When your family reviews each story, studies the decisions made, and learns how those decisions transformed the business, your family will become aware of new options to make your business more successful. In each chapter there are ideas for discussion (known as Kwaiserisms) that can be used to open up the communication and begin addressing your family’s C.H.A.L.L.E.N.G.E.S.
With our combined experience of over 60 years in working with hundreds of families in business, we have observed what works and what does not. The following pages can help your family to understand the experiences of other families in business and how they dealt with their challenges. The experiences described in these stories will also help with your objectivity as they enable you to understand the options available, how the decision were made, and what the outcome was, good or bad. Each family decision is impacted by the emotions of the family, the changing market, the type of business and the make-up of the family members. Learning from others who have gone through these challenges is the best way to adapt to each situation for the benefit of your family and business.
Many of the families we work with pray together before meetings, major decisions and when planning direction. We agree with and encourage this practice as we understand and believe in the power of prayer. We have observed what prayer can do and experienced it as well. It certainly can’t hurt!
We have also included a list of reference books, newsletters and websites used for material in this book.
We know that the information provided, along with the commitment of your family, can help you family identify the best, most practical way to transform your family business from dysfunctional to extraordinary. Thanks for choosing our book let us know how we can assist your family and your business.
JUST GET ALONG
From dysfunctional to extraordinary by putting FAMILY FIRST
“Just get along” is what moms say to their kids. As a family business moves from one generation to the next we find that mom was right. To be successful, families in business together must find the right ways to “Just get along.” Common sense and practical experience tells us that a business, especially a family business, would be more successful, more innovative and more productive if everyone in the family just got along better.
Unfortunately, for most family businesses the mindset is, “We are normal; we’re dysfunctional.”
Steve and Debbie Jackson worked together in the family business with their two sons, Ted and Stuart, and a daughter, Kathy. The adult children did not get along, but they hadn’t started out that way. In the beginning, all five came to work early, took their jobs seriously and stayed until the day’s priorities were accomplished. They all had their individual jobs to do, and their full schedules most days left little time for one another. The tasks, the job, and the business became priority. They did meet once a week for a business update from Steve.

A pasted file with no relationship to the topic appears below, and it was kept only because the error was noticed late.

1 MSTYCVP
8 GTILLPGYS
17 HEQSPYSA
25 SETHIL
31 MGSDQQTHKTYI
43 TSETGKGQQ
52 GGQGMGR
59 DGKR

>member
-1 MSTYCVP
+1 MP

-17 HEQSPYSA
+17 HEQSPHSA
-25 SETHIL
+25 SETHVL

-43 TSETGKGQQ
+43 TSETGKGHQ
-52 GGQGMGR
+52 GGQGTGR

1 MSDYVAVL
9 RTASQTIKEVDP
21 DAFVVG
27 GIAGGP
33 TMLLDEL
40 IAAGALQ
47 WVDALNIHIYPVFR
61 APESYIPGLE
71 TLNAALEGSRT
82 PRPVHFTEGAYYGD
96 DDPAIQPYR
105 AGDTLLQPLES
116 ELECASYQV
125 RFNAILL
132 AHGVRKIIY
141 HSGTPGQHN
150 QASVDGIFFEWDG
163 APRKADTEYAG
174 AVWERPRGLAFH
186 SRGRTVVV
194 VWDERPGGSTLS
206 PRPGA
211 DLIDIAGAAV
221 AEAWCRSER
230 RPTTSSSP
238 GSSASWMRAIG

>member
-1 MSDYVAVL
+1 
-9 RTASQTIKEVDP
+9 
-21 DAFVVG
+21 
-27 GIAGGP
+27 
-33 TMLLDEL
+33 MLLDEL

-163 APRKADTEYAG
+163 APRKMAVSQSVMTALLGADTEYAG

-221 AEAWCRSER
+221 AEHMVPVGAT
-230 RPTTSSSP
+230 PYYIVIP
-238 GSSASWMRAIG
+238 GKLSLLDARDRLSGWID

The rest of the time Debbie, Ted, Stuart and Kathy worked under the direct supervision of Steve.
Steve felt that separation of his children, in responsibility and direction, would help them avoid the conflict that he felt had destroyed the relationships and companies of other family businesses he knew. Yet, as is usually the case, the more the family members in a business avoided one another the more suspicious of the intent of one another grows.
When sales and profits began to decline, the siblings started to blame one another. They did not know how decisions were made by the others, would only place blame on the other divisions and not their own, and argued for what they felt was right for themselves instead of what was the right decision for the
company. They pulled further apart. Their families did not come together for functions other than weddings and funerals, and even then, there was little interaction.
Debbie was devastated. She always wanted a family who loved one another, protected one another, and got along even with the extended family. She wanted to see all her children and grandchildren as one close, happy family. She was ready to have Steve sell the business as it seemed to get in the way of her desire to have her family “Just get along.”
Stay tuned for the rest of the story.
When families make getting along better a priority by placing FAMILY FIRST, we have found that their businesses do better as well. This is because they will reach consensus on decisions faster with total family buy-in, while blending the family and the business. FAMILY FIRST adds to the understanding that the success of each family member is based on the success of everyone in the family. They then strive to assist each other in being the best they can be. You will read more about the importance of FAMILY FIRST throughout the upcoming chapters.
“Just getting along” is not as easy as it may sound. Families have curious ways of dealing with one another.
KWAISERISM: "IT IS NICE TO BE IMPORTANT - BUT IT IS MORE IMPORTANT TO BE NICE!"
When the children are young the parents repeatedly tell them how much they are loved and shower them with hugs and kisses. Even brothers and sisters may hug each other and often tell one another that they are “best friends.” As each grows older, the times for sharing their love for
one another become few and far between. They get used to other parts
of their lives getting in the way of their family relationships. In a family business, poor communication can lead to lack of trust as well as strained and split relationships. Why do we let this happen? Let’s switch gears for an explanation.